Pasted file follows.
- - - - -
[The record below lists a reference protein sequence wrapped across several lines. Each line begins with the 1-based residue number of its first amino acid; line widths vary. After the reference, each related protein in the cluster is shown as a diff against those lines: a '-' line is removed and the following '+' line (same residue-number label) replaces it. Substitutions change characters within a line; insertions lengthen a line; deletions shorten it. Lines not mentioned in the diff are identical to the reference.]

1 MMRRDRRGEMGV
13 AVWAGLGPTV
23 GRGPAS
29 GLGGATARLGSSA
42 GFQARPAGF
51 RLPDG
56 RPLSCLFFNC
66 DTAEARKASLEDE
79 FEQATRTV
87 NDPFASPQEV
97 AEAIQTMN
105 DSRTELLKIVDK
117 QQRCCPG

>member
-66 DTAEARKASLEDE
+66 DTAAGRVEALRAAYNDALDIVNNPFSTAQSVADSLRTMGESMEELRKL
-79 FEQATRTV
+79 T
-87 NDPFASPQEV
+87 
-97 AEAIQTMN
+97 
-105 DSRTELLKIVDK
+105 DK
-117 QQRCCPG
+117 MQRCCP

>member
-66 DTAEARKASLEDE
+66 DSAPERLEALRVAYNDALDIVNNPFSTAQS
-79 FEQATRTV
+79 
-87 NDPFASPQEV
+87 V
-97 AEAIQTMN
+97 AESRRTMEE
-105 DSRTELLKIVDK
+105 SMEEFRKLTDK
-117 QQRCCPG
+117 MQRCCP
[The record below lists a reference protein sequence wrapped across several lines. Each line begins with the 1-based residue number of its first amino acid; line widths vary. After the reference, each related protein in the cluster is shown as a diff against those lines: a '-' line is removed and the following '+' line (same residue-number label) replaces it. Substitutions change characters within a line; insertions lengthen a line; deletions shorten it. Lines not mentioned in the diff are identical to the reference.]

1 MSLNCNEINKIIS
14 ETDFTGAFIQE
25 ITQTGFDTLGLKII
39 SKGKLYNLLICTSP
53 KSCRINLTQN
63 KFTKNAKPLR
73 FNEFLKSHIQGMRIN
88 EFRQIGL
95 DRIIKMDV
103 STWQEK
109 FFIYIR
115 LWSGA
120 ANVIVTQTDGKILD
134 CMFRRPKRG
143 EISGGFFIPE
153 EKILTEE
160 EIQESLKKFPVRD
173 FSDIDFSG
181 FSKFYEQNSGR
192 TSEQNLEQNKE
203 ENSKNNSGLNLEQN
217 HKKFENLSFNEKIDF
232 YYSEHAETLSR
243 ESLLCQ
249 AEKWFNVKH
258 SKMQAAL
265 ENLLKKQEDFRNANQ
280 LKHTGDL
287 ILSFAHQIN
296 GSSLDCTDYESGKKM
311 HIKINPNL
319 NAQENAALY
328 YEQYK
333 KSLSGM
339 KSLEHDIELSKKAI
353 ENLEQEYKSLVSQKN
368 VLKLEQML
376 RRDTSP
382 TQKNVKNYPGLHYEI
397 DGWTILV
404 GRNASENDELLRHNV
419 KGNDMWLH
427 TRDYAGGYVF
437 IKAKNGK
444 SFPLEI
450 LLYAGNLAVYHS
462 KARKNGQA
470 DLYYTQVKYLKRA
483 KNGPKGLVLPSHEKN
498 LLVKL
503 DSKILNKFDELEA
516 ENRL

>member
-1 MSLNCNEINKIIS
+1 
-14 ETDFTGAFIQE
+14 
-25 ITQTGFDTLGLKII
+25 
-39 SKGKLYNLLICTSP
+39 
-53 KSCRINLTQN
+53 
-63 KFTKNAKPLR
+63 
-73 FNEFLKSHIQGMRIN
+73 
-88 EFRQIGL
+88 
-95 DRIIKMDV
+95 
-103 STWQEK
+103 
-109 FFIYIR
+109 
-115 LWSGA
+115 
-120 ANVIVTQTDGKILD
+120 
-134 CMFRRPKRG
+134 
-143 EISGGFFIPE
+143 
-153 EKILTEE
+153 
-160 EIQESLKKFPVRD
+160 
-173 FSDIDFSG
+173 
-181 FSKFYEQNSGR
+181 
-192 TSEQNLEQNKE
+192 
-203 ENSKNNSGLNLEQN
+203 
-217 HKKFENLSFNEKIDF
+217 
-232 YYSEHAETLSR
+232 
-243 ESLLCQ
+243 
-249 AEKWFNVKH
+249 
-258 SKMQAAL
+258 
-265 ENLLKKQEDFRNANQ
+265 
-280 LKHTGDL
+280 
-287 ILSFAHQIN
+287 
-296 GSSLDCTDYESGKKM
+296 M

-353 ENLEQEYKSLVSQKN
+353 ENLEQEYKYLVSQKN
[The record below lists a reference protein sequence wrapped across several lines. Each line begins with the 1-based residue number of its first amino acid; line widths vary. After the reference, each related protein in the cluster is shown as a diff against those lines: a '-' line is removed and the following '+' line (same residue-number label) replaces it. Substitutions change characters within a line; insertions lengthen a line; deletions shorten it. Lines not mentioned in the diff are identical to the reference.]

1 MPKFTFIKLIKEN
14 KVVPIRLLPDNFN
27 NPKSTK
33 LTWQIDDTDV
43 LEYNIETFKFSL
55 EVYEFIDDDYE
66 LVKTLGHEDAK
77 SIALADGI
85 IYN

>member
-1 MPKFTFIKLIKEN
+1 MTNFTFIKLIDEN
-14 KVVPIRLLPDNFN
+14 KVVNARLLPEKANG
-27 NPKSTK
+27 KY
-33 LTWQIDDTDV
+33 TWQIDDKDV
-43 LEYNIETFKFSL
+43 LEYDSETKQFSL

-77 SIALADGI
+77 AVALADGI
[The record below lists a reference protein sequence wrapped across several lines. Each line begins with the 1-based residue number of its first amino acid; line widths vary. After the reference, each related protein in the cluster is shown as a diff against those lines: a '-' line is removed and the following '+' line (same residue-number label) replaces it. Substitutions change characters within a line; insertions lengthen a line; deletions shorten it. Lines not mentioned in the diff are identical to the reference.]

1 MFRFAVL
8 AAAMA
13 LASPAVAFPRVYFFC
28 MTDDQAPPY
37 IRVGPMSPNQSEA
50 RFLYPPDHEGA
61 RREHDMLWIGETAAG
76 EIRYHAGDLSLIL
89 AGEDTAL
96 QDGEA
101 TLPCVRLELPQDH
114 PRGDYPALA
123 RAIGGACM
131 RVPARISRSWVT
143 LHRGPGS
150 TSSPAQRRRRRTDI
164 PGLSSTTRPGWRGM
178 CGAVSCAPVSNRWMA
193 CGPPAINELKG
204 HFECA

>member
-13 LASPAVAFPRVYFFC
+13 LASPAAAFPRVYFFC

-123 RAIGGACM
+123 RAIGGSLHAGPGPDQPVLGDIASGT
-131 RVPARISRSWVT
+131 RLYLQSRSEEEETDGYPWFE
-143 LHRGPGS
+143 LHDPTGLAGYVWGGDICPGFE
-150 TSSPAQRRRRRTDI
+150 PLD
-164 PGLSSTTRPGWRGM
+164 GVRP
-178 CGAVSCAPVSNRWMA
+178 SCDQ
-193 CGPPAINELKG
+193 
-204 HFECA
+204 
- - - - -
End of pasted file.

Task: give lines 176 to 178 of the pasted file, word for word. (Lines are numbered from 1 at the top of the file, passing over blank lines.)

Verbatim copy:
-43 LEYNIETFKFSL
+43 LEYDSETKQFSL

-77 SIALADGI